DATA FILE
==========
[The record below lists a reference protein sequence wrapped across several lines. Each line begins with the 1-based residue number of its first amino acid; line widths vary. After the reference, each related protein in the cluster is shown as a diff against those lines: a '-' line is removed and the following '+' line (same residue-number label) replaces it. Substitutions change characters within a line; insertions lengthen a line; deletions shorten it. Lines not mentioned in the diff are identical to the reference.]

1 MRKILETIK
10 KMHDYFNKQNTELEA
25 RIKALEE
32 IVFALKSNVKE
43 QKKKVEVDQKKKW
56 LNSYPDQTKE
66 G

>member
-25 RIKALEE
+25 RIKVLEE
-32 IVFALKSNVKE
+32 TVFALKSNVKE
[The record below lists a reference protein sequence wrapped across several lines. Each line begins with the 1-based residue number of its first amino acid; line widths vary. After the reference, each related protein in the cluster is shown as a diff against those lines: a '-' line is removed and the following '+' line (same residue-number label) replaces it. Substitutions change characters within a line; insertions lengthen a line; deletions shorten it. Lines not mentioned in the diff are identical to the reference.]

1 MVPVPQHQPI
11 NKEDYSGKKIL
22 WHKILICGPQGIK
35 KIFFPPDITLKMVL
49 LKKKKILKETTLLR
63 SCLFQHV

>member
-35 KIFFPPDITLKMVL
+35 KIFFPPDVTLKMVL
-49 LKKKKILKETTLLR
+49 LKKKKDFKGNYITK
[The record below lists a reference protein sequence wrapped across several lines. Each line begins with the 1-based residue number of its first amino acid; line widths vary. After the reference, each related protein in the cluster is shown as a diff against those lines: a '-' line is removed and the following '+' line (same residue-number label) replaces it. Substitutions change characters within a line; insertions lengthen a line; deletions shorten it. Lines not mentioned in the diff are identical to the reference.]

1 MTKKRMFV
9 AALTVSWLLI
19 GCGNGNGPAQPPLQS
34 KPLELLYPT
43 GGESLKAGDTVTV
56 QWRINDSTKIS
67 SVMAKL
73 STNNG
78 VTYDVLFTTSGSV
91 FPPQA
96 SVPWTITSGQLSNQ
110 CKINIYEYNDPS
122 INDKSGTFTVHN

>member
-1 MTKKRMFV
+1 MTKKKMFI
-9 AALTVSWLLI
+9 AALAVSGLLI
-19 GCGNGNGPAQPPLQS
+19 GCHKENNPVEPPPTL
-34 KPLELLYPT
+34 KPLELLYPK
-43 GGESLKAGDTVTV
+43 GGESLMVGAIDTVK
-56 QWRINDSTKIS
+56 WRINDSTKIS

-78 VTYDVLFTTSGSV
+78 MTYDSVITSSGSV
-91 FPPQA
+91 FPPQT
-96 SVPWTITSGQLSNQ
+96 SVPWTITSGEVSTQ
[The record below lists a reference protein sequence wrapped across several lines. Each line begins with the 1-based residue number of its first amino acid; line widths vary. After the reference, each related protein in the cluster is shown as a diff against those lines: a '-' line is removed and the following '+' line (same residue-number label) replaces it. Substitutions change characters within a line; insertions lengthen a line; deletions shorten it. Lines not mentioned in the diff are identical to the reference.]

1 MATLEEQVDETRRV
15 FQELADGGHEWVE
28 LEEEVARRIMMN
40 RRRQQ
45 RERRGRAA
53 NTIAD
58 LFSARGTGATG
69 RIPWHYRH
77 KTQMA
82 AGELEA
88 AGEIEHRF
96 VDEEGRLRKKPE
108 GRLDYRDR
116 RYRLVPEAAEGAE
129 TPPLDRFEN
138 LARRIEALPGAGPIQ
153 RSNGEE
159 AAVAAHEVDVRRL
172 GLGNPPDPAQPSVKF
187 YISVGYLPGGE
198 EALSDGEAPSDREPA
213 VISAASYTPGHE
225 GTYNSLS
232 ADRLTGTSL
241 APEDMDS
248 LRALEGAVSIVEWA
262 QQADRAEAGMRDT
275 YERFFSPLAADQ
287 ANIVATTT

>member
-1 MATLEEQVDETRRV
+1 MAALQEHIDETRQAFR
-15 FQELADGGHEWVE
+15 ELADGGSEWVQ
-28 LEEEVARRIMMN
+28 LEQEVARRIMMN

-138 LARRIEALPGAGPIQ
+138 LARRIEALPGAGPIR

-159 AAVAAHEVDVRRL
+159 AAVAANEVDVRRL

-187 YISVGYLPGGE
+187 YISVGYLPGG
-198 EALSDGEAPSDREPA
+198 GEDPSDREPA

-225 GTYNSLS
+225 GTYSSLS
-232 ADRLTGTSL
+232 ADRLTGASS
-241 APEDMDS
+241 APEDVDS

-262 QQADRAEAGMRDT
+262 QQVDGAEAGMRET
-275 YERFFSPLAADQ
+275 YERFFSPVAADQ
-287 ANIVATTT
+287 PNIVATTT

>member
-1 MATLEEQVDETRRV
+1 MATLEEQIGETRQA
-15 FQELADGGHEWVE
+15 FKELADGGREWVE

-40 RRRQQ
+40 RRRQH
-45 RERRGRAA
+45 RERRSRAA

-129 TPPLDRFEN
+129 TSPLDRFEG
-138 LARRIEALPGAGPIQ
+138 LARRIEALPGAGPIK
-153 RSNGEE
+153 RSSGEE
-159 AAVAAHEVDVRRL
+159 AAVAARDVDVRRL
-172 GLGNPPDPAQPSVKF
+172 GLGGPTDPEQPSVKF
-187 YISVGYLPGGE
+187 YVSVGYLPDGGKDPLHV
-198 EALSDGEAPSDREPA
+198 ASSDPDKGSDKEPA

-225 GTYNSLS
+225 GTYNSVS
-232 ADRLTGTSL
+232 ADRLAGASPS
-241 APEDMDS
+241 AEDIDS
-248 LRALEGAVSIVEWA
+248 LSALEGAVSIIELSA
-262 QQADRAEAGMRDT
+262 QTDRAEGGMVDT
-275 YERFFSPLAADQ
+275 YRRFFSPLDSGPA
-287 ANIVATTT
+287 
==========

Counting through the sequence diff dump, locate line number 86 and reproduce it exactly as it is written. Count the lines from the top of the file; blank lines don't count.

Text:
262 QQADRAEAGMRDT